If you have been a regular reader of this column, you will know that I often write about the design of backgrounding and finishing programs. In these columns, I focus on formulating diets to specific energy and protein levels that target desired rates of gain for different classes of cattle. In the case of finishing programs, the focus is not just on performance but also on achieving desired carcass weight and grade specifications. In the case of backgrounding programs, the goal is to grow weaned calves to appropriate weights so that they can go to grass or move onto finishing diets without the fear of them finishing at too light a weight. With this and my next column, I would like to look at how the nutrition program influences the market quality of various classes of cattle.
First let’s look at what today’s market defines as “quality.” Yearling cattle typically enter a feedlot at approximately 12 or 18 months of age. In the latter case, they are typically grown out over the winter and marketed to feedlots in the late winter/early spring as “short yearlings.” In the former case, they are marketed off grass as “long yearlings.” Depending on the program, these cattle can weigh anywhere from 850 to 1,100 lbs. The critical quality characteristic is that the cattle coming off these programs carry minimal fat, i.e. they are not over-conditioned! The goal is to develop frame and muscle but minimize fat deposition.
With finishing cattle, the definition of quality is more complicated. In Canada, carcasses from youthful steers and heifers (i.e. less than approximately 30 months of age) are graded for quality and yield by Canadian Beef Grading Agency graders. Quality grades refer to the amount of marbling or fat within the exposed ribeye muscle. Carcasses with trace marbling are graded Canada A while those with slight marbling are graded Canada AA. The two highest-quality grades are Canada AAA and Prime, with small and slightly abundant marbling, respectively.
Yield grades, in contrast, are designed to predict the proportion of the carcass that is saleable at the retail level. While there are several factors affecting retail yield, the most important is the amount of fat on the outside of the carcass (i.e. subcutaneous fat). There is an inverse relationship between the amount of subcutaneous fat and retail yield. The more subcutaneous fat, the lower the retail yield. Canadian yield grades range from 1 to 5, with Canada 1 having the highest retail yield (52.2 per cent or greater), while Canada 5 has the lowest (45 per cent or less).
In today’s commercial market, carcasses with quality grades of Canada Prime and, to a lesser extent, AAA are the most desired, particularly when combined with Canada 1 or 2 yield grades. Although there are some exceptions with cattle of specific genotypes, it is a difficult task to achieve a high marbling grade (i.e. Canada Prime) and a high retail yield (i.e. Canada 1 or 2) in the same carcass. This difficulty arises from the fact that cattle do not lay down marbling fat independently of other fat deposits. Cattle that deposit a significant amount of fat in the muscle tend to lay down fat in other locations such as under the hide (i.e. subcutaneous fat), thus reducing retail yield. There are exceptions to this rule, however, in most cases it holds, particularly if cattle are fed to heavier weights to achieve a higher-quality grade.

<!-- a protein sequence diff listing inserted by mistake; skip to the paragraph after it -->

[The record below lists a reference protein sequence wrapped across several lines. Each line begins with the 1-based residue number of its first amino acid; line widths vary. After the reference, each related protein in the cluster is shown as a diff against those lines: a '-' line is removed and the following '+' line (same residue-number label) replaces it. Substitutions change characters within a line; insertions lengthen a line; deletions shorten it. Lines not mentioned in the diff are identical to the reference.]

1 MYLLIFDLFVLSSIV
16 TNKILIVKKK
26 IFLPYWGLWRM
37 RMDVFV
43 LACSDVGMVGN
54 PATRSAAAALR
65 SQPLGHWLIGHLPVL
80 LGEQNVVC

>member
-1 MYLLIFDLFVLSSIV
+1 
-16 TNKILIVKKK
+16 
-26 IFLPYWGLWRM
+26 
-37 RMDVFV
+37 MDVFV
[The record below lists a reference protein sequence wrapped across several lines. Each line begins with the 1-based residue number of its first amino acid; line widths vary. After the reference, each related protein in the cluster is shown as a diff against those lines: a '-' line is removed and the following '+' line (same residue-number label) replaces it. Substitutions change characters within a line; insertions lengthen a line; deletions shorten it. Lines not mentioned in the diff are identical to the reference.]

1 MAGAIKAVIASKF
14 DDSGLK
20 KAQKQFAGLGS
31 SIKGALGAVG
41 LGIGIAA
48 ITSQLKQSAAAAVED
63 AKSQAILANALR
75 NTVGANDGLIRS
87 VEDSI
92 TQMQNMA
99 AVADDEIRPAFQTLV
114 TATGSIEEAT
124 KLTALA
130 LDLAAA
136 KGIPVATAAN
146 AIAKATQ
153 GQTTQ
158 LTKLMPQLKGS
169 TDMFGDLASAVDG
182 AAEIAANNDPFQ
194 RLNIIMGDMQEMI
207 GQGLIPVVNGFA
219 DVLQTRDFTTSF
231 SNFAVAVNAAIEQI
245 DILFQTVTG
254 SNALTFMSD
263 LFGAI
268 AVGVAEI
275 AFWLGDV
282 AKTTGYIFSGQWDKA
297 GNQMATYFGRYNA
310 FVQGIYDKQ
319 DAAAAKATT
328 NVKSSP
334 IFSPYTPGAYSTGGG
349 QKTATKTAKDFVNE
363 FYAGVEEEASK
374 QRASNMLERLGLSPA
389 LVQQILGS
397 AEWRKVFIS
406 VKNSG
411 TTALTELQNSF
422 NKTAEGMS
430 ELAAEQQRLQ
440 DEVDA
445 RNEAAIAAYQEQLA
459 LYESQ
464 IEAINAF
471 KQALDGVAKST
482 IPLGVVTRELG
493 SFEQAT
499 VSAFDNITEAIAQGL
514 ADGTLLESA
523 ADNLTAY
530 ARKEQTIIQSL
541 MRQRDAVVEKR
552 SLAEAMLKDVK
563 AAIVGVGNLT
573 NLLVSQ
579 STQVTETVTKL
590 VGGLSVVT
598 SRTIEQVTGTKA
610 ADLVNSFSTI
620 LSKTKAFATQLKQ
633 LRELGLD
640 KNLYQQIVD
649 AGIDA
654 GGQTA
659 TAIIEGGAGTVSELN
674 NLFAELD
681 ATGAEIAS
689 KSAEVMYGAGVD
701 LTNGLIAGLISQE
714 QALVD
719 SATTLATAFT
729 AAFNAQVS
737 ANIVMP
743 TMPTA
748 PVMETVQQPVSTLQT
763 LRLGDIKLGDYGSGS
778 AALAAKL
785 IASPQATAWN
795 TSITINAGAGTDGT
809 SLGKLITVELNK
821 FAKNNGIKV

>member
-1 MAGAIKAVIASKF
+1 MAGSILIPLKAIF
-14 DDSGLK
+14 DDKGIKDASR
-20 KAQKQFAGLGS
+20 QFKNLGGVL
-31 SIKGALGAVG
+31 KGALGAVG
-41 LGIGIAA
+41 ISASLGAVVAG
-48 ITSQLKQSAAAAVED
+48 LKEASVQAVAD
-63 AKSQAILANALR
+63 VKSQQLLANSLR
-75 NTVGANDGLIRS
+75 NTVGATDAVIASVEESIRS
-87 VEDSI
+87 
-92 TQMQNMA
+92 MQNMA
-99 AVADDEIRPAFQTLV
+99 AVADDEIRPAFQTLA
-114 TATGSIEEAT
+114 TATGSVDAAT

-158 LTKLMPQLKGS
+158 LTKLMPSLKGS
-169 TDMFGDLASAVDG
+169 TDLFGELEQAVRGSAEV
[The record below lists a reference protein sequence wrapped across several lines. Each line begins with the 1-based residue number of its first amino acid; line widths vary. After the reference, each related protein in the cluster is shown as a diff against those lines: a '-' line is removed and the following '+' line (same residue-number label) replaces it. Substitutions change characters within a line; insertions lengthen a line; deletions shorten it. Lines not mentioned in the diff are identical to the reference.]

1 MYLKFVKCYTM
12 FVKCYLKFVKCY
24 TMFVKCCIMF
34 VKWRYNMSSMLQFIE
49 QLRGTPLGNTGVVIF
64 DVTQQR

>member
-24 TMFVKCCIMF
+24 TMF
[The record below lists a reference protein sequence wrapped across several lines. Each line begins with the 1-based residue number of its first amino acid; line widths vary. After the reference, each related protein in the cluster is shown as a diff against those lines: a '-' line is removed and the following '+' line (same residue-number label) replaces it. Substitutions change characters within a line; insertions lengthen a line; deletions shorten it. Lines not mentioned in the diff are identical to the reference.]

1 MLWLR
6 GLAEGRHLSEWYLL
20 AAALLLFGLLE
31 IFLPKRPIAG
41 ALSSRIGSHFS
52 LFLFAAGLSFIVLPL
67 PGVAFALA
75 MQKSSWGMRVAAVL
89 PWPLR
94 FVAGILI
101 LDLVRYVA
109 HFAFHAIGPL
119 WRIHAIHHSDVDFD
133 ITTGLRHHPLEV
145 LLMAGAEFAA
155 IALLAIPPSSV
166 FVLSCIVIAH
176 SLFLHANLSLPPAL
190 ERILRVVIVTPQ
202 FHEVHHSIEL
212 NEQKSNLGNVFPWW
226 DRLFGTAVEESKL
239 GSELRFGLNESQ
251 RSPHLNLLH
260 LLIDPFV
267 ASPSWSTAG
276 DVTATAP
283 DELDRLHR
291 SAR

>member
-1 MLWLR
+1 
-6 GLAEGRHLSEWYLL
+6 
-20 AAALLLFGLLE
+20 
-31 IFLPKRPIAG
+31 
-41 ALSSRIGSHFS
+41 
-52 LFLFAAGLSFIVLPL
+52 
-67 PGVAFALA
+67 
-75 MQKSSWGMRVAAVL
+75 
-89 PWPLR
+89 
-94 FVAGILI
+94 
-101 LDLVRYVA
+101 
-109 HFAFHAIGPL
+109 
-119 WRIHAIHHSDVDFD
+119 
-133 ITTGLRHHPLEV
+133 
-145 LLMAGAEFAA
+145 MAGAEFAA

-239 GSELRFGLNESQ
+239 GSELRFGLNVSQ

Getting back to my original question — how does the design of the nutrition program affect the quality of cattle coming out of backgrounding and finishing programs? Let’s start with designing rations for backgrounding cattle. Remember the goal is to grow cattle in these programs, not finish them. Backgrounding diets should be formulated to achieve specific rates of gain that in turn are based on your anticipated marketing date and target weight. For example, if you are growing 500-pound steer calves to 850 pounds over six months, your program needs to target two pounds per day or slightly less to achieve your target weight. If these calves were destined for grass in the spring, your target weight would likely be less (i.e. 700 to 750 pounds) and target gains of 1.2 to 1.5 pounds would be more appropriate.
Assuming all other nutrient-related factors being optimal (i.e. protein, mineral, vitamins), the two keys to achieving a targeted gain in a backgrounding program are to ensure cattle are consuming at expected levels and that the diet is formulated to the correct energy density (i.e. net energy gain value). Concerning intake, cattle on backgrounding diets typically consume 2.5 per cent of their body weight on a dry matter (DM) basis. This means a 650-pound steer should be consuming around 16 pounds of DM. Choosing the right ration energy density using nutrient tables, “COWBYTES” or the services of a nutritionist is critical, as too high an energy density can cause one to overshoot their target gains while too low an energy density can have the opposite effect.
Next month, we will continue this discussion focusing on the impact of the nutrition program on carcass quality and retail yield grades.